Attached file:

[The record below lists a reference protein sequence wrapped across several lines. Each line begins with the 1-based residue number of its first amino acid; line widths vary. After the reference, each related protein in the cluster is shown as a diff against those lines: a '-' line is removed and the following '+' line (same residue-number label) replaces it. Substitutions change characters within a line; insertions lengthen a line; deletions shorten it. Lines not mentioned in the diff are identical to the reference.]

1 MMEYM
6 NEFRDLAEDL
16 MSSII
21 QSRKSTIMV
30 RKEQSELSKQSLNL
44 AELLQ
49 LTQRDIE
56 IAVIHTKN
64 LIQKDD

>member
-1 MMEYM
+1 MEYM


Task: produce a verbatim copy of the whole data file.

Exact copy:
[The record below lists a reference protein sequence wrapped across several lines. Each line begins with the 1-based residue number of its first amino acid; line widths vary. After the reference, each related protein in the cluster is shown as a diff against those lines: a '-' line is removed and the following '+' line (same residue-number label) replaces it. Substitutions change characters within a line; insertions lengthen a line; deletions shorten it. Lines not mentioned in the diff are identical to the reference.]

1 MMEYM
6 NEFRDLAEDL
16 MSSII
21 QSRKSTIMV
30 RKEQSELSKQSLNL
44 AELLQ
49 LTQRDIE
56 IAVIHTKN
64 LIQKDD

>member
-1 MMEYM
+1 MEYM